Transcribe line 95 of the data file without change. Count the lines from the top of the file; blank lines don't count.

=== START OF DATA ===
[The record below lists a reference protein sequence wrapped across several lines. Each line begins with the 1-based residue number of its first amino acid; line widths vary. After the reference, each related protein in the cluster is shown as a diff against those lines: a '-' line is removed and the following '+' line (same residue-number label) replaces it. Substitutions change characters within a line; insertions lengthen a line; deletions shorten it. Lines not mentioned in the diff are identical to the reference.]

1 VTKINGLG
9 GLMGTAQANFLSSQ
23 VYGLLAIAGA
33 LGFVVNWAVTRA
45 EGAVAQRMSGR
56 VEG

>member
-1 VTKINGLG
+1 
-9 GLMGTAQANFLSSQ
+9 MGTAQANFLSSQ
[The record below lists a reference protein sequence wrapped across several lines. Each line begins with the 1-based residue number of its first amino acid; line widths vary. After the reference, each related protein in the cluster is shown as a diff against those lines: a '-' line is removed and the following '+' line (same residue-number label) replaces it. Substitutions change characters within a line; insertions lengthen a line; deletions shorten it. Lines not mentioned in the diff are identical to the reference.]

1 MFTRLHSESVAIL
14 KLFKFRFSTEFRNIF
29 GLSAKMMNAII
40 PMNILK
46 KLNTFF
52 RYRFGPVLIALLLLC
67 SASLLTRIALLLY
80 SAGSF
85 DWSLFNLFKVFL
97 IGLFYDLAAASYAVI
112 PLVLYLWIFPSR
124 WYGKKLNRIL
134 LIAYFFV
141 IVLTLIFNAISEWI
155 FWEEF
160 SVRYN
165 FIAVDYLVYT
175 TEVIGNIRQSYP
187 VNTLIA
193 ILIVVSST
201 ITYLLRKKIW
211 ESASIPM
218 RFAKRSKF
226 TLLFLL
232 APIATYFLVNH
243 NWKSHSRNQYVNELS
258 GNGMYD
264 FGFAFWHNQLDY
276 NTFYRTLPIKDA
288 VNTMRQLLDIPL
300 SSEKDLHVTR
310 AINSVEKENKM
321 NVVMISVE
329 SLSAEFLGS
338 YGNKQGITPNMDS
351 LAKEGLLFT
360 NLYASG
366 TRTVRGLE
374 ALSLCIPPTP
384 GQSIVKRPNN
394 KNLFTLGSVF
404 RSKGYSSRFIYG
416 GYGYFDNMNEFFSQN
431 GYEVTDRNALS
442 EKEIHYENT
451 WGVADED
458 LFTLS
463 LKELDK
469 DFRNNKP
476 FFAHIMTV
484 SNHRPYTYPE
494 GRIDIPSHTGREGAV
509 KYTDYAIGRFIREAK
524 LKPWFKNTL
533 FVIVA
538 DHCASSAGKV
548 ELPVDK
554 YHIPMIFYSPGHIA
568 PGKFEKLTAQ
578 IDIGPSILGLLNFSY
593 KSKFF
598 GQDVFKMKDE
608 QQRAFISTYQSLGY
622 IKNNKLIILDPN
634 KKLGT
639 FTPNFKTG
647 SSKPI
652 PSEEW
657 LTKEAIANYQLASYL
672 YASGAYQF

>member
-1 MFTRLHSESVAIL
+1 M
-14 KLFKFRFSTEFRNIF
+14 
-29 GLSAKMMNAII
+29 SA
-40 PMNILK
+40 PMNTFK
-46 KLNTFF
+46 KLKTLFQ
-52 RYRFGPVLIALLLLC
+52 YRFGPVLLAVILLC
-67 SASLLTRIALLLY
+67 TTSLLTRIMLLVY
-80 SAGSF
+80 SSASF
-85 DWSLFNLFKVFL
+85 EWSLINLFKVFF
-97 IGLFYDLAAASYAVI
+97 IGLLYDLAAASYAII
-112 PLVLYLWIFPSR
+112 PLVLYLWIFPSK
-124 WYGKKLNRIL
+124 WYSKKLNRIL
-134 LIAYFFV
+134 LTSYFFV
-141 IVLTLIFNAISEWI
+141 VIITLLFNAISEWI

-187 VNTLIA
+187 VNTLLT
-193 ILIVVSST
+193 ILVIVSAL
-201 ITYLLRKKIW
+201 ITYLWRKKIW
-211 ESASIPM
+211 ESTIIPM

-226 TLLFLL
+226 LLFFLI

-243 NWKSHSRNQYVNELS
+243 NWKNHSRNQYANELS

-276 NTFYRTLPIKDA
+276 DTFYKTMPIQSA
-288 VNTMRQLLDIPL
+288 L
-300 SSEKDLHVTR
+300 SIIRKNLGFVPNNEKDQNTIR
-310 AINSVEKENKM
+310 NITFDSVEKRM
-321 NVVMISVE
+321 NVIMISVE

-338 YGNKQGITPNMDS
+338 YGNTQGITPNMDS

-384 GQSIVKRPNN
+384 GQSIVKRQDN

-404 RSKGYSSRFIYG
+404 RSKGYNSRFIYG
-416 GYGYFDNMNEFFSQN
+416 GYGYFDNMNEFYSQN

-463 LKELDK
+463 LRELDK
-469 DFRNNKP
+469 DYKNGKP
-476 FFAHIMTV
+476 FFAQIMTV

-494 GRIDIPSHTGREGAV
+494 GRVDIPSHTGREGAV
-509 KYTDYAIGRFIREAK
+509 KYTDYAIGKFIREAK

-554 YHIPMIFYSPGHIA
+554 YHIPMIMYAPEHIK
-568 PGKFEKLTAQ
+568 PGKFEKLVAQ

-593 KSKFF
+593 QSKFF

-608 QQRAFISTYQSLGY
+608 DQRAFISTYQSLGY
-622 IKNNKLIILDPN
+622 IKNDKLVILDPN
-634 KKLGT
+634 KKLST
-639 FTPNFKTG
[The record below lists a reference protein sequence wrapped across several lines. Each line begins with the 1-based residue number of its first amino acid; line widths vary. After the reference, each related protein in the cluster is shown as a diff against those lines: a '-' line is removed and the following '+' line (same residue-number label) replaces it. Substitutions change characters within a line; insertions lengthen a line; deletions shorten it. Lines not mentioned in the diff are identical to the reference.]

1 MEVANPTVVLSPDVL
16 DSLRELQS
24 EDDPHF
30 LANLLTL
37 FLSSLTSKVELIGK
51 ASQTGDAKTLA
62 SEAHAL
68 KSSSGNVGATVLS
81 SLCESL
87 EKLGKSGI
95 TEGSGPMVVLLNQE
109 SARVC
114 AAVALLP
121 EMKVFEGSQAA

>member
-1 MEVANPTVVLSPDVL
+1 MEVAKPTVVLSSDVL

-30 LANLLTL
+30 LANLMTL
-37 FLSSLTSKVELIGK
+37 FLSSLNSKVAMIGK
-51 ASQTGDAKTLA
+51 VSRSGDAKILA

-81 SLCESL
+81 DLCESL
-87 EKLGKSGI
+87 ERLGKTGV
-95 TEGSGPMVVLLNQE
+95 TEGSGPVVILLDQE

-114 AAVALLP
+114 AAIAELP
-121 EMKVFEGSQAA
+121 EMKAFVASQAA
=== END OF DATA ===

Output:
-52 RYRFGPVLIALLLLC